In the racing world there are some people whose opinions you respect without question and one such person, in my opinion, is Geoffrey Hutson.

I first met Geoffrey via an Internet forum and was impressed by his wit more than anything else initially. As I am drawn to people who make me laugh I thought it would be a good idea to meet him and eventually the late EJ Minnis arranged a meeting on track.

We found him an affable, gentle speaking person and, to be quite honest, he has not changed one iota since in the 10 years I have known him. On Sandown Cup Day, 2000 we met in the grandstand prior to one of the races and he told us, “I am writing a book on racehorse observation . . . What do you think?” I clearly remember advising against the move as unless you really have something to offer the Australian punting public it would be a hard road to make money and I suggested publishing on the Internet rather than the huge outlay via the traditional “book in hand” method.

History has shown I was wrong.  I am only too glad to admit this because I believe Geoffrey’s book, Watching Racehorses: a guide to betting on behaviour, is one of the top 10 horseracing betting books ever written in the world and I am not even a horse watcher, bar when I watch my bets run around.

The story of Geoffrey the Racehorse Watcher started with quite some seriousness when he combined with Marie Haskell in 1997 to write a paper called Pre-race behaviour of horses as a predictor of race finishing order, for the journal Applied Animal Behaviour Science.

In this publication the behaviour and appearance of 867 horses entered in 67 races at Flemington and Moonee Valley were assessed over 20 meetings covering 29 variables for each horse. Nineteen of the variables recorded were behaviour/appearance: 14 in the parade ring/mounting yard and five with the jockey up on the way to the barrier, with the others being either racebook information or post-race results.

After the study was completed and the various mathematical methods of analysis applied, it was concluded that “simple observations of the behaviour and appearance of horses prior to a race cannot be used to predict winners.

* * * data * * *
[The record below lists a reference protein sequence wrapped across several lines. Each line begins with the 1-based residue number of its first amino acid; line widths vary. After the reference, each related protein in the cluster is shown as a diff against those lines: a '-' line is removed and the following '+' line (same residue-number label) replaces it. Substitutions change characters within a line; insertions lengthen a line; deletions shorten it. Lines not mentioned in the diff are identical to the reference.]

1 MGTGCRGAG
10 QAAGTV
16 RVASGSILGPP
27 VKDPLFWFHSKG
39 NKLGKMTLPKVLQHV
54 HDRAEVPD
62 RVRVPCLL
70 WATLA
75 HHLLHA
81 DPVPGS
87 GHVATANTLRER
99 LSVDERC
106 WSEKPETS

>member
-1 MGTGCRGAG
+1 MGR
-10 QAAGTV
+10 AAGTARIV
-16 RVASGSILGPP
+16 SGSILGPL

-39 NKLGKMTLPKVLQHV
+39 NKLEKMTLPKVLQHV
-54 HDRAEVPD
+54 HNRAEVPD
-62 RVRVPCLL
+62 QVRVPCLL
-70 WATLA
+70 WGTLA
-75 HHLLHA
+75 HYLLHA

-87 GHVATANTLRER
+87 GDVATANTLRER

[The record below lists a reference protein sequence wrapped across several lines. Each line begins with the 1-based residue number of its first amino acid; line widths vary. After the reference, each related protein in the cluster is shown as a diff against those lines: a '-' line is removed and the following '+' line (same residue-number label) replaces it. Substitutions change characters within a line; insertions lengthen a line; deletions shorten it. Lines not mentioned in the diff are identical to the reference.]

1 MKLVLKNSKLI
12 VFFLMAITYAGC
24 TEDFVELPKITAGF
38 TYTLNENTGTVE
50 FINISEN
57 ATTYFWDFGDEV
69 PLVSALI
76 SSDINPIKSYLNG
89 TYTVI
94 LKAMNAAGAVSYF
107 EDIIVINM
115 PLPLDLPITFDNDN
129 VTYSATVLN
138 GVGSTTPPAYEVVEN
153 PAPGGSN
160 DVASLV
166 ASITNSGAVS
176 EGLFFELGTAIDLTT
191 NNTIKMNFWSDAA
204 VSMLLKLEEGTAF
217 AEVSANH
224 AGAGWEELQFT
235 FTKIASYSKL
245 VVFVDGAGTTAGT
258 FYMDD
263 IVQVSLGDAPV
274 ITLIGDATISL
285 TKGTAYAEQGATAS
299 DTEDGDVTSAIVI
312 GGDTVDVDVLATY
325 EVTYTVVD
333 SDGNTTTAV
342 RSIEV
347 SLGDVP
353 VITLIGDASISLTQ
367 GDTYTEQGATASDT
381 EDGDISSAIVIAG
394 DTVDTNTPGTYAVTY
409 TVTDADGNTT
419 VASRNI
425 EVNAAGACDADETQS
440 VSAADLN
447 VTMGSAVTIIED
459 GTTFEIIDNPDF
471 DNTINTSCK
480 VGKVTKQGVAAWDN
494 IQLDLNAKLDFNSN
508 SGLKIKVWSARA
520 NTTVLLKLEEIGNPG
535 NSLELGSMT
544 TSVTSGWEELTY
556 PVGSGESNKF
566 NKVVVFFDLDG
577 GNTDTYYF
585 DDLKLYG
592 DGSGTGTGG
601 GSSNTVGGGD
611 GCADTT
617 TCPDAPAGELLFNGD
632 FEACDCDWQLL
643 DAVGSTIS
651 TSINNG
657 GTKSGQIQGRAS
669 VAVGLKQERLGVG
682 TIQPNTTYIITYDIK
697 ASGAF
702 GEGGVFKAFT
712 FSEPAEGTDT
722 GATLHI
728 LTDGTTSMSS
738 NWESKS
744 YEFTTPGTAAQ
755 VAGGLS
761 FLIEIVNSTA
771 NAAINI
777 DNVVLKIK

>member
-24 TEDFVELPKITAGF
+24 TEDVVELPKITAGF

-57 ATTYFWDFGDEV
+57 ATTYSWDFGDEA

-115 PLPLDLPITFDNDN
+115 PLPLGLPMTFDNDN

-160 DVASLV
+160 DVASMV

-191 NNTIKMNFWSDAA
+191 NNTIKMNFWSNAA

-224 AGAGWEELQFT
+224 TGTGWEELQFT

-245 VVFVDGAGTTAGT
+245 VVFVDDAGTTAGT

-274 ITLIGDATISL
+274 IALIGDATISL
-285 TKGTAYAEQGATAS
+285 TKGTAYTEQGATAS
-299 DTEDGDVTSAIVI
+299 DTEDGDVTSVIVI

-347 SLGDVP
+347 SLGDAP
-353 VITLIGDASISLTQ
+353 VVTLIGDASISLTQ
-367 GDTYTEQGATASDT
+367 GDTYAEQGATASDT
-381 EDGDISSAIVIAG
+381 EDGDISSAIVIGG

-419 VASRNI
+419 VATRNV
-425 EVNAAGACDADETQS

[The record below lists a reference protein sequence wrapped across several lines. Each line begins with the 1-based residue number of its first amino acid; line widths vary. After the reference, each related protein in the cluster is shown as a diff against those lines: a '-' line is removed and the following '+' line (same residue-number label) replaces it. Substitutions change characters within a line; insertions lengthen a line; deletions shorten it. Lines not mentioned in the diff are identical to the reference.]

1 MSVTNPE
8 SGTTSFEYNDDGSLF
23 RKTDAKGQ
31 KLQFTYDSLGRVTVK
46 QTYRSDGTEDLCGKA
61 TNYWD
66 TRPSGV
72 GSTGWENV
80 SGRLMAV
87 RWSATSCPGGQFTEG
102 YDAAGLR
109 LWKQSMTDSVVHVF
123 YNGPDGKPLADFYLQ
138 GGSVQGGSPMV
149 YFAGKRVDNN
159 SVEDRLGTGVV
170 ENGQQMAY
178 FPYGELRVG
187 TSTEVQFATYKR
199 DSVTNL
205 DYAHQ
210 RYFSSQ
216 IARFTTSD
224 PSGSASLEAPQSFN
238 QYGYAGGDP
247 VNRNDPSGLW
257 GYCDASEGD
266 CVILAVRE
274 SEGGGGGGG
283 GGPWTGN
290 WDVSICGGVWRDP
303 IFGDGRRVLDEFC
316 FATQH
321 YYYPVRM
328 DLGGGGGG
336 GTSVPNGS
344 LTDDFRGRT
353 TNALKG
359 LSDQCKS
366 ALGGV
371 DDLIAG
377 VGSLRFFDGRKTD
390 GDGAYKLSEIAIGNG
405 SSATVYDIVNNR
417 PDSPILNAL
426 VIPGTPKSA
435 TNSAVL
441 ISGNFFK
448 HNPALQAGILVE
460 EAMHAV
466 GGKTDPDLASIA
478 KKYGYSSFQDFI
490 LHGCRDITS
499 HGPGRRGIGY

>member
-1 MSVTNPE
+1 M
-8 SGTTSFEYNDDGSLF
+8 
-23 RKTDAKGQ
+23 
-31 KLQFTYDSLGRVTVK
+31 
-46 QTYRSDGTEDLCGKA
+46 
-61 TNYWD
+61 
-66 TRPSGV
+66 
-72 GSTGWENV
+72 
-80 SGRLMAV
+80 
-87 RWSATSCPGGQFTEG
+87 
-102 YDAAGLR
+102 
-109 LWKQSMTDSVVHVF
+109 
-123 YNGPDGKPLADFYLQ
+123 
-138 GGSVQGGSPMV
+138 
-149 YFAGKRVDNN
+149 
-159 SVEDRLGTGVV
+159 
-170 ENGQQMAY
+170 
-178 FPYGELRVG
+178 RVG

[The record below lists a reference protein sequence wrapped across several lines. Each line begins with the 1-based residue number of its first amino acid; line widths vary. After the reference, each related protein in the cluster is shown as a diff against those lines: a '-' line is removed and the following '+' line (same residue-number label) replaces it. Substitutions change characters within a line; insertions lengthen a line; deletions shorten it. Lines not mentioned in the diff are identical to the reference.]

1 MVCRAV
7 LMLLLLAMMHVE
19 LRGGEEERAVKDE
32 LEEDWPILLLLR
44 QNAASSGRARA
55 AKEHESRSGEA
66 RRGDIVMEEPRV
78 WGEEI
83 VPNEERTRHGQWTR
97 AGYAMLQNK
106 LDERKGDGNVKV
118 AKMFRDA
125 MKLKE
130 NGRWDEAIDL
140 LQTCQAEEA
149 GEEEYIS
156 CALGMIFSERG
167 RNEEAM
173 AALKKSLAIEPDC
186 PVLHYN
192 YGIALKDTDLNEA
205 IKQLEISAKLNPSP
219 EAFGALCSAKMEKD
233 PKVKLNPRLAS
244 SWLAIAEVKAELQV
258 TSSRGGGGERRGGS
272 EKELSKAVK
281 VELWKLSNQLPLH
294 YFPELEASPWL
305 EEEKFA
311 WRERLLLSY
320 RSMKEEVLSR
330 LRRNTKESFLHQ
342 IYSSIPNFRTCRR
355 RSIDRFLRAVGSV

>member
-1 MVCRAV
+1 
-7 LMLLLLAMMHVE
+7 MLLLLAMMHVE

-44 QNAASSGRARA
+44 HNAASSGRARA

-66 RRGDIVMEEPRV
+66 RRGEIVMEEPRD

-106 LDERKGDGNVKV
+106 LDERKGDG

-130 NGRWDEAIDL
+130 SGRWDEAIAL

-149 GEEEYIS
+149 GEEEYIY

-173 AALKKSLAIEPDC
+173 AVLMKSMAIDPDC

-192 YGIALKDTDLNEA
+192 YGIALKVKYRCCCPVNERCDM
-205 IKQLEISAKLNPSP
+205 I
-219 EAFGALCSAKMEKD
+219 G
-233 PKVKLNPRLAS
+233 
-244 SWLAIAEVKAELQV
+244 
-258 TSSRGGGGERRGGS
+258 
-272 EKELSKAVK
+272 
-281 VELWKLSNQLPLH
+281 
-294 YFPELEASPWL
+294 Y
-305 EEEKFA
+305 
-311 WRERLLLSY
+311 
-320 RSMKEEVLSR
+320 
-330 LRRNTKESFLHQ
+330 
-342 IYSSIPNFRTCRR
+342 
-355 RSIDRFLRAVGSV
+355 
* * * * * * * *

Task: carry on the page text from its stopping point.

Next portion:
The fact that single variables did not predict winners should not surprise us. Although our single variable results did not predict winners they did confirm some traditionally held views about pre-race behaviour that winners tend to be fitter and more relaxed and losers tend to be more aroused and require greater control.”

The authors found that “when more than one variable was considered behaviour/appearance variables were valuable in eliminating horses which could not win. This information has potentially high economic worth        . . .  this area offers many intriguing research opportunities.” There is little doubt a life-changing experience came to Geoffrey around this time; it was the beginning of an endless quest that started with those words. By the time you finish reading about the number of observations that have actually been made and the number of variables Geoffrey scores I am sure you will agree with me.

Sometime in 2002 Geoffrey’s book was published and I was honoured to be invited to his book launching, along with EJ. It was quite a sight to see boxes and boxes of his book stored in every available nook and cranny when we dropped back for the post-launch drinks. All told there were 5,000 books involved and I seriously wondered about this venture.

However, once I read the book (both EJ and I had to pay for our copies, by the way!) I had no doubts the book would become a racetrack classic. Subsequent sales have proven this to be so.

In the early pages, Geoffrey details what he calls The Seven Ages of Punting Man which starts as a seat of the pants punter (First Age) through to the Third Age, when he maintained thousands of form cards, through to the Seventh Age which is his current and last stage. Finally, in 1997, Geoffrey discarded all his formguides and took watching racehorses to a serious level with the culmination being the writing of his book “after 13 years of watching horses”.

Throwing out nearly half of the original 19 behaviour and appearance variables, Geoffrey obviously decided to let loose and added nearly 40 new variables. As he stated: “Now that my thinking had been completely turned around I could concentrate solely on bad behaviour and picking losers.” Along the way he dropped some old classic appearance variables such as Horse Type, Fatness, Fitness and Coat condition because “simply, they did not help much with picking losers”.

By the time his book was ready for publishing Geoffrey had expanded his list of variables to 65, divided into four main areas: the birdcage stalls, the parade ring, the mounting yard and the track. As you can imagine, a fair bit of ground is covered over the four areas and this man of figures even measured the distance he walked at several meetings, by use of a pedometer, and found he averaged 14km at Flemington (10km at the track and 4km from home and back). It’s no wonder he looks so slim!